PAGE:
Comment by amy21 on January 21, 2013 at 09:14 AM

My personal barrier: "My interest/passion/project isnt bringing any income to the family so it's not worth investing in." This is very hard for me, a non-wage-earning at-home parent, to overcome. I feel frivolous.

Comment by Lori Pickert on January 21, 2013 at 09:29 AM


i need to go up and add that to the list!

money is something that’s easy to see and measure — we can use it to keep score and assess value. it’s much harder to appreciate the worth of something that’s more or less invisible: self-esteem, talent, skill, becoming a stronger and better version of yourself, living a more authentic life.

Comment by Misa on January 21, 2013 at 10:26 AM

Amy, I feel like that a lot, too. I also feel the flip side of that. which is almost as bad - and maybe worse - is the opposite thought, "I can really invest in my interests that could possibly make money and only in a way that could be making money right away." Nothing makes me dislike something more than when I pressure myself to MAKE it make money.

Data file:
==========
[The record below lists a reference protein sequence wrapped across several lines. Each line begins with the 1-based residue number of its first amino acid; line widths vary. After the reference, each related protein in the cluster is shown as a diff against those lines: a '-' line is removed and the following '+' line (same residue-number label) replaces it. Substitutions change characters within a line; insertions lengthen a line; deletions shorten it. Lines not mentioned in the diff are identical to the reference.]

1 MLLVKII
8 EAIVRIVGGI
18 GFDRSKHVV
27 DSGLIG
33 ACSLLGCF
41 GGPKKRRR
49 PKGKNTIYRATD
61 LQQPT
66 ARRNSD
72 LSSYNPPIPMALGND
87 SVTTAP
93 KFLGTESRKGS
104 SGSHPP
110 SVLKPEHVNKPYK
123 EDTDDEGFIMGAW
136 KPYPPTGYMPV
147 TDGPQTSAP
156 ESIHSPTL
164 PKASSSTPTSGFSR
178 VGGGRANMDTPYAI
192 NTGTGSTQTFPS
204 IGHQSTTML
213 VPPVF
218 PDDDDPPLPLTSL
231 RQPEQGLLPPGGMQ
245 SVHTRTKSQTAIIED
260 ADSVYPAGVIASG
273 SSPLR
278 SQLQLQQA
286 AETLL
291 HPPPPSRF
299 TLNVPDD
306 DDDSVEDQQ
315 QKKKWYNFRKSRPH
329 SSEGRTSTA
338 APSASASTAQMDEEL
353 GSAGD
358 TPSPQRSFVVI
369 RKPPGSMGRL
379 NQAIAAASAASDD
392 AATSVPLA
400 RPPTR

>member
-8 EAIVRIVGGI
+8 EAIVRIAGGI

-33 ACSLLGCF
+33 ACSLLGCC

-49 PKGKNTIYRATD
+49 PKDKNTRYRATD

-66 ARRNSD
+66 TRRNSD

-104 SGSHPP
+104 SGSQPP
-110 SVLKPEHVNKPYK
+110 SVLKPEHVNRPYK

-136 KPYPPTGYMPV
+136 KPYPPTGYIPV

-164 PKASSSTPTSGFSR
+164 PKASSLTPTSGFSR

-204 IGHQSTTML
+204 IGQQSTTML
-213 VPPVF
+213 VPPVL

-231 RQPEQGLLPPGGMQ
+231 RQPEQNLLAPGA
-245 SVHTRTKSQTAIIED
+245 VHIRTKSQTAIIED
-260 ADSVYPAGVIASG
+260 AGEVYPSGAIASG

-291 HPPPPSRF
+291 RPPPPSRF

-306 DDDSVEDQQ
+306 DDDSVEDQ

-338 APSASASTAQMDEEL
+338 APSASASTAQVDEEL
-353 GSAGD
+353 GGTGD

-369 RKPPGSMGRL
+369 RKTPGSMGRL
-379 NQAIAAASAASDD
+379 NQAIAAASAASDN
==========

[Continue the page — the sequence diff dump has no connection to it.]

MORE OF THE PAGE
Comment by Lori Pickert on January 22, 2013 at 08:40 AM

i think the *pressure* can raise anxiety and shut down creativity (and joy). there are people who try to motivate through pressure and fear but that does NOT work for me. I do best when I feel like everything is fine. No pressure. No fear. Then I can concentrate, get in the flow, be creative, write, produce.

I think the best way to look at this is: investing in my talents and my interests makes me the best version of myself, and the best version of myself is going to feel great and probably make more money.

Comment by Kate on January 21, 2013 at 10:53 AM

This post resonates with me so much, as does Amy's comment. Only a few months into homeschooling our 7 year old, I've felt that all my focus should be on supporting his interests. But you've expressed so clearly the flaw in my thinking because I now see that if I commit to seriously pursuing my own passion for writing poetry - not because of any money that can be made but because through writing I feel more myself - then I'm embodying the principles that I want him to live by. Taking time for my own deep interest will enhance rather than detract from our family, and the broader education of our son. Thank you!

Comment by Lori Pickert on January 22, 2013 at 08:34 AM